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The City Café

For those interested in sharing ideas and perspectives regarding local government.

DOUG MACDONALD

The Tax Commission released its first quarter report last week for state revenues which indicated that revenue growth subsided a bit from the last few years.  Evidence points to the federal sequestration and the landslide at Rio Tinto as the two key factors that have halved growth in the state’s general and education funds.

State sales taxes rose only 1.5% on their summary report, but in reality sales taxes for the state’s 4.7% general sales taxes rose 3.2% if you include the more than $115 million in earmarks to Transportation and Water projects.  Earmarks rose 10%.   In its detailed report, the Local Option 1% sales tax rose 3.9% for the first quarter of FY2014.  Similarly for counties, the 1/4% County Option tax rose 3.9% in the first quarter.  This confirms our analysis that state sales taxes rose at least 3.2% in the first quarter.

 
Individual Income taxes also rose 3.2% in the first quarter.  This was exactly the increase as state sales taxes (including earmarks).  The 3.2% overall gain was made up of a lackluster 1.3% increase in withholding from payroll taxes and an continued, surprising 25% gain in final payments.  This puts into question the idea that FY2014 income taxes would be negative because of the falloff of one-time final payments due to large taxpayers pushing capital gains into 2012.  These first quarter payments probably reflect payments from extensions, though, at least partially related to the capital gains play.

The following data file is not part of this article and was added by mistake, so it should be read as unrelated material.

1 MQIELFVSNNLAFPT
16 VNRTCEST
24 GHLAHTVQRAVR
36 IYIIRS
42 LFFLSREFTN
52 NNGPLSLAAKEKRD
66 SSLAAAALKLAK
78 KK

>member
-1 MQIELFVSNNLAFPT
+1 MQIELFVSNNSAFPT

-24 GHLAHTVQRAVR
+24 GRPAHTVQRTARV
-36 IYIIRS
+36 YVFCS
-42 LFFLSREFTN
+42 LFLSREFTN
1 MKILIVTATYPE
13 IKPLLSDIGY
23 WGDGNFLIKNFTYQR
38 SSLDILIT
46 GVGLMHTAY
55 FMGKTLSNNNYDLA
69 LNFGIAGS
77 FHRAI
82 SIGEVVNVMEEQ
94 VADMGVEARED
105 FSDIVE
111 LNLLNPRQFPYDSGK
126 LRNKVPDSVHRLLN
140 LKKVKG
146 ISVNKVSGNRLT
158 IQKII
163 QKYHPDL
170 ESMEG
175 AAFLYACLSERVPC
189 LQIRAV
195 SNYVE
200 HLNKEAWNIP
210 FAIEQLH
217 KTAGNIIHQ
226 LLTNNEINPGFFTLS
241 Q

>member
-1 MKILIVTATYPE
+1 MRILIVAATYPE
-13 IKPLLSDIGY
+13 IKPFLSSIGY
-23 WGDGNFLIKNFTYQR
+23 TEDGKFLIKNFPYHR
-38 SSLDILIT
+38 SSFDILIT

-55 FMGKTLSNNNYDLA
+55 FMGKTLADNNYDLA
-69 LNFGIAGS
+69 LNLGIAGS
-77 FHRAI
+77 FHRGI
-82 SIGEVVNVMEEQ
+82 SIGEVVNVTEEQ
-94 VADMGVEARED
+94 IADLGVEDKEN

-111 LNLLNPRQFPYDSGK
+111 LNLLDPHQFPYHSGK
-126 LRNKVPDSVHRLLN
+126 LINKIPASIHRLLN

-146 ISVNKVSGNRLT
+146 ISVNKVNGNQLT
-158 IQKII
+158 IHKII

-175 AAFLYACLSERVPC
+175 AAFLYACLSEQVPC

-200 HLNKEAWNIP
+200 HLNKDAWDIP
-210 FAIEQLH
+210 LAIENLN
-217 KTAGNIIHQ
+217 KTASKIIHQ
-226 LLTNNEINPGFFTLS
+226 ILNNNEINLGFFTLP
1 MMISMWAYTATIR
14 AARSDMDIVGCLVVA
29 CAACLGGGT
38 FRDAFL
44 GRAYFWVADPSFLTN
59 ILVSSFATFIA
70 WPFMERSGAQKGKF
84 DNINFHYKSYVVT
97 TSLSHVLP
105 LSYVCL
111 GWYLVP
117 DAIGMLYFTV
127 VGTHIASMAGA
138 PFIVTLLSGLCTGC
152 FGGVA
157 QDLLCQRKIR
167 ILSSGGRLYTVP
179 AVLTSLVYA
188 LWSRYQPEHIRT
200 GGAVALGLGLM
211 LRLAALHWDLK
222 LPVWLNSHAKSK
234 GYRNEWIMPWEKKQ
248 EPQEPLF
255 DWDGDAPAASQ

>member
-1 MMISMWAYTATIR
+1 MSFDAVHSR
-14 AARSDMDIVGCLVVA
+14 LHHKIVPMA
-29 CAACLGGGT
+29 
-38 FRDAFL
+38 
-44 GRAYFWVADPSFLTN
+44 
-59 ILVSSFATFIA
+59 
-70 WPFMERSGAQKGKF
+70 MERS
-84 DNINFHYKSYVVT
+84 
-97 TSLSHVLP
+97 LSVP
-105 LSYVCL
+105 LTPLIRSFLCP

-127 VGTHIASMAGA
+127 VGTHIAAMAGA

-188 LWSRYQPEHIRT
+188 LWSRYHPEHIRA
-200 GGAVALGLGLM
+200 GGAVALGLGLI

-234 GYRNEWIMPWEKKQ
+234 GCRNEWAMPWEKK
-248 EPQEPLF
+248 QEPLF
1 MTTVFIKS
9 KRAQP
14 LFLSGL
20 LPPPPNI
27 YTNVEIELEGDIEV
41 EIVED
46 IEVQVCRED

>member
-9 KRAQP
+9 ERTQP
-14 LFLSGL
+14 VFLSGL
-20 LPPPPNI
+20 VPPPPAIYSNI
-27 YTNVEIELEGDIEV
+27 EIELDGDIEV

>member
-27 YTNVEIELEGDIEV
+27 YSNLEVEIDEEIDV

Motor fuel taxes drop almost 12% in the first quarter.   At this time we are not sure if this is a real decline or some accounting problem.  Indicating this might be a real decline, special fuel taxes on diesel and propane were also off 12% in the first quarter.  If the decline is real, however, it should give pause to policy makers who want to “hitch their wagons” to the gas tax as a new source of revenue.   The flat to declining outlook for gasoline consumption is due to increasing miles per gallon performance by the state’s automobile fleet.  In addition, motor fuel taxes do not increase as the price of fuel increases.

 

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